Friday, April 5, 2013

Indy's Westside: The new Indiana Ave?

Posted By on Fri, Apr 5, 2013 at 1:25 AM

Dancers at Chispas

A pair of recent experiences led me to draw connections between two seemingly disparate Indianapolis locations. The first: a meeting at Indiana Avenue's historic Madame Walker Theatre. The second: a trip to Chispas, a Westside nightclub known for booking some of the biggest bands in the Latin music scene.

The Walker Theatre is one of the last standing remnants from an era when African-American culture ruled Indiana Avenue. During the Avenue's golden days, the neighborhood's clubs hosted some of the greatest names in jazz and R&B music. It wasn't uncommon to see Aretha Franklin play a week-long gig at a tiny hole-in-the-wall, or Cab Calloway and orchestra headlining a grand ballroom. The Avenue's vibrant nightlife also gave birth to local stars, including Wes Montgomery and Freddie Hubbard.

Sonora Dinamita

Considering this information, you might assume the Avenue was praised and lauded by the city officials and arts community of its day. Sadly, that's not the case. During its prime years, the neighborhood was looked down upon by the dominant majority culture as a dangerous outpost for poor folks and ne'er-do-wells, while the music featured in the Avenue's clubs was often discredited as unrefined.

The Avenue came into existence as an outgrowth of Jim Crow segregation practices that marginalized African-Americans, forcing them out of the mainstream to create underground worlds of their own. It's the same style of economic and racial discrimination that has given birth to the immigrant-dominated Westside neighborhood where Chispas nightclub sits. Chispas is one of many immigrant-friendly clubs, restaurants and shops initiating a cultural renaissance in the once-desolate area often referred to as the Lafayette Square Corridor.

I visited Chispas for a concert featuring two iconic Colombian bands: cumbia pioneers Sonoro Dinamita and salsa masters Grupo Niche. In terms of both groups' popularity and influence throughout Latin America, it was roughly the equivalent of seeing The Who and Pink Floyd on a double bill. The concert hall was packed. Over a thousand attendees had gathered in a joyful celebration of music and dance. But you couldn't find any news of the show outside the Spanish language media. Just like Indiana Avenue, the Lafayette Square Corridor has been labeled as too dangerous and rough by the dominant mainstream culture, and the music of its immigrant population isn't considered worthy of our attention.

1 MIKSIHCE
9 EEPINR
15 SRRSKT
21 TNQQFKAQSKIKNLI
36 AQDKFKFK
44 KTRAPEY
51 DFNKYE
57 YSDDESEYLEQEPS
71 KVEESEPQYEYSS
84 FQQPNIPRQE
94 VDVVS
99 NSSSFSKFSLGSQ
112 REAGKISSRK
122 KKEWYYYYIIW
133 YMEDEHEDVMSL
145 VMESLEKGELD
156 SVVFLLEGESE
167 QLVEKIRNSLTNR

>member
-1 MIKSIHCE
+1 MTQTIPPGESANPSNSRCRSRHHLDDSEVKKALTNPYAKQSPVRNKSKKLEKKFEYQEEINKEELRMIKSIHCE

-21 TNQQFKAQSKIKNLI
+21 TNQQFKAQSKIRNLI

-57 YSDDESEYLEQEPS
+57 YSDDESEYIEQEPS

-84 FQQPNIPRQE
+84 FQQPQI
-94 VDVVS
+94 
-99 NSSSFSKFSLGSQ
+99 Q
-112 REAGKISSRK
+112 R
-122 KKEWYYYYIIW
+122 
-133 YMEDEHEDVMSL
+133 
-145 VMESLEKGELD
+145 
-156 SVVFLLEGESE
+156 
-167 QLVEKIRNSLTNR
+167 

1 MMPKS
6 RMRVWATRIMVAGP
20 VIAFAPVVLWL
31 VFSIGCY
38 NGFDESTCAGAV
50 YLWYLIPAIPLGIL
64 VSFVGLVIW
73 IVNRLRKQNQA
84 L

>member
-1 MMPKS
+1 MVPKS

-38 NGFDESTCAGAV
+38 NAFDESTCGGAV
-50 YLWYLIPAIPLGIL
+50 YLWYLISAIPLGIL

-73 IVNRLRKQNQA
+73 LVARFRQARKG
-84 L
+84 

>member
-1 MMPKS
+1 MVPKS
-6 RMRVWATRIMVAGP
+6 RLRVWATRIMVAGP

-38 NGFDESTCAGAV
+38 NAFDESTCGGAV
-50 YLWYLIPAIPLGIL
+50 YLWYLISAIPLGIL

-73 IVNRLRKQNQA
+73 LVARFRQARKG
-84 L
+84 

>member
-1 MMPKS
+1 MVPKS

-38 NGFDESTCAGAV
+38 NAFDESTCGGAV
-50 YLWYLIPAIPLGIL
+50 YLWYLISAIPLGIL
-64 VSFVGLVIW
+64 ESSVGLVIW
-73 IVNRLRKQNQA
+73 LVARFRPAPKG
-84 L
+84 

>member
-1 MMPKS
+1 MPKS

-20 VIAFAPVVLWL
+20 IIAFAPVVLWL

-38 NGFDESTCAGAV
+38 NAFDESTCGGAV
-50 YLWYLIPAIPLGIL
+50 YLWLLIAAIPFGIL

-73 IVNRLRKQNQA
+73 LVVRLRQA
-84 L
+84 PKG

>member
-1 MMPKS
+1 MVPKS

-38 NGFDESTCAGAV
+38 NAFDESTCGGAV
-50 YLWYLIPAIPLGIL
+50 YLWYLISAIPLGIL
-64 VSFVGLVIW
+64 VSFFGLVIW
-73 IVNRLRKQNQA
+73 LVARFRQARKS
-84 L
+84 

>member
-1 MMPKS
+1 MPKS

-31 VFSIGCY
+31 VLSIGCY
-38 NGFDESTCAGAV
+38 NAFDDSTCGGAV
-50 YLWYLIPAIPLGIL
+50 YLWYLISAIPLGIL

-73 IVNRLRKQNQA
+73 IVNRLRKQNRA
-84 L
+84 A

Grupo Niche

Over the last several years there's been serious discussion about the future of this westside area. Outside consultants have been brought in and lots of money has been spent in hopes of finding answers to the perceived problems facing the Corridor. But I have to wonder why no one is asking the immigrant entrepreneurs who have already made this neighborhood a popular destination worthy of significant national interest. Why aren't we turning to the successful proprietors of Chispas, Saraga, Guanajuato or the Discount Mall for answers?

Are we ignoring the immense cultural contributions of the Westside's immigrant community as we once did Indiana Avenue's African-American population? Are we giving in to our collective prejudices and making the same mistake twice by underestimating the importance of the cultural transformation currently unfolding?

For Indiana Avenue, the city of Indianapolis has seemed to define its success by creating an environment safe for coporate investment - - the more fast food joints and overpriced real estate developments, the better. Aside from Walker Theater, all evidence of the Avenue's glorious past have been erased. It would be a shame to see the same thing happen on the Westside, especially at this early stage in the community's development. Perhaps one day the Corridor could give birth to an artistic movement on par with Indiana Avenue's - - as happened recently with a segment of Chicago's immigrant community when the city's Mexican-American population developed a new form of music named duranguense, creating superstars out of several Chicago bands.

Perhaps the least we could do to help develop the Westside community is to stand out of its way, and allow the immigrant entrepreneurs to continue forging a positive future for the area unabated. But if we really want to contribute maybe we should start by educating ourselves about the cultures of the varied immigrant groups gathered there, and follow their lead.

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